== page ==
March 14th, 2009


Howard Hughes vs. the Winter Without End, Amen, Amen

Yesterday was the sort of day I spend looking for the story, but not actually writing the story. I finally sat down and re-read a couple of chapters of Michael E. Bell's Food for the Dead: On the Trail of New England's Vampires (Carroll and Graf Publishers, 2001), specifically chapters 11 ("Relicks of Many Old Customs") and 12 ("A Ghoul in Every Deserted Fireplace"). It helped get my head where my head needs to be. I'd wanted to head back to Newport, back to the old library, but the weather was shit, bitter cold, and besides, this is the weekend of the big-ass Newport St. Patrick's Day fiasco. So. This weekend I try to get the story started. If it hasn't happened by Monday, we go back to Newport. Oh, I did find a title, "As Red as Red." I think one thing that I'm having trouble with here is shaping a story that's equal parts werewolf and vampire tale (and no, not in the quasi-moronic Underworld sense).

So, yeah, yesterday was mostly spent sitting in the big chair in the front parlour, in a marvelous pool of afternoon sunlight, pretending it's not still winter out there, reading.

An unexpected, but very welcome, royalty check arrived from my German publisher. It seems the German translation of Threshold is selling well. So, maybe I still have a shot at Werner Herzog.

I washed my hair. I didn't leave the house.

Last night, after dinner, we watched Danny Boyle's 28 Days Later (2002), which we'd not seen since its theatrical release. I still find it a marvelous, impressively paced, and splendidly tense film. I do wish people wouldn't think of it as a zombie film, as it clearly isn't. The "infected" are not "running zombies," as they're not dead. The most interesting thing last night was watching the various "alternative" endings. The first is, I believe, clearly the original theatrical ending (it was labeled "alternative theatrical"), the one that test audiences likely found "too grim" or some such malarky. After escaping Major Henry West's (Christopher Eccleston) compound, Selena (Naomie Harris) and Hannah (Megan Burns) manage to get the gut-shot Jim (Cillian Murphy) to an abandoned hospital, but despite Selena's efforts, fail to save his life. However, he has managed to tell them about the plane he saw before rescuing them, and the film ends with Selena and Hannah setting off into an uncertain, but possibly not hopeless future. It's just a better ending, and it fits better than the theatrical-release ending. It closes a circle. Jim awakes in a hospital to the end of England, and the film closes after he's died in another hospital. There was also another "radical alternative" ending that was never filmed, but which Danny Boyle and Alex Garland present, via storyboards, a completely different possibility for the final third of the film, one where the soldiers are not introduced. It was interesting, but as Boyle and Garland admit, never would have worked. After the movie, we read more of Holly Black and Cecil Castellucci's Geektastic: Stories from the Nerd Herd. I neglected to mention, yesterday, that this book is actually making me miss Dragon*Con, and I thought that was impossible.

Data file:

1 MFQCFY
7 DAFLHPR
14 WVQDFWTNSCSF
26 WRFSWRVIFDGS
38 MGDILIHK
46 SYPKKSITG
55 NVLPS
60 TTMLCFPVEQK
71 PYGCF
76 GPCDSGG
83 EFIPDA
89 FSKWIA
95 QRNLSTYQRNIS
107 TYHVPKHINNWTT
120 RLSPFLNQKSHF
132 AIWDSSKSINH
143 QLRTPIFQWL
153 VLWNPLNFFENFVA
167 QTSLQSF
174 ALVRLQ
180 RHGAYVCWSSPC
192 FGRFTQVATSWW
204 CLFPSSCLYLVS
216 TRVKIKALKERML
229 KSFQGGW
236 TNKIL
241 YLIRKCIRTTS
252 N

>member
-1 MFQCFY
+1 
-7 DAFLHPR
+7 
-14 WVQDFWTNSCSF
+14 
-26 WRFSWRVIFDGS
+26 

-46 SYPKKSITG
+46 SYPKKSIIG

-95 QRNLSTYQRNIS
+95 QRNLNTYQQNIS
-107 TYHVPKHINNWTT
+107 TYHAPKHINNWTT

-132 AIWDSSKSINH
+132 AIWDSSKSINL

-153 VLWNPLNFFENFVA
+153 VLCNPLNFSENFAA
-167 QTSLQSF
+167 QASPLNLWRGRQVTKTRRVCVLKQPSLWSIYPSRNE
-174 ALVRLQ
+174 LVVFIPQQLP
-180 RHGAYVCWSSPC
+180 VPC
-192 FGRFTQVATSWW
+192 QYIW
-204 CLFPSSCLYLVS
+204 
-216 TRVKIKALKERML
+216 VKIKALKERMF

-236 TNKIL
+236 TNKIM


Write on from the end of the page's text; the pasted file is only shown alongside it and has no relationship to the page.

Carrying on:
There are books I really should be spending more time and energy promoting. I mean, that is the primary reason this journal exists. So, remember that next month Subterranean Press will be releasing the trade paperback edition of Alabaster, which collects all the Dancy Flammarion stories (except for "Highway 97"), complete with all Ted Naifeh's artwork. Also, if you haven't read yet read Daughter of Hounds, well, what are you waiting for? No, it's not necessary to read the earlier books first. Daughter of Hounds is a fine place to begin.

And now, the word mines.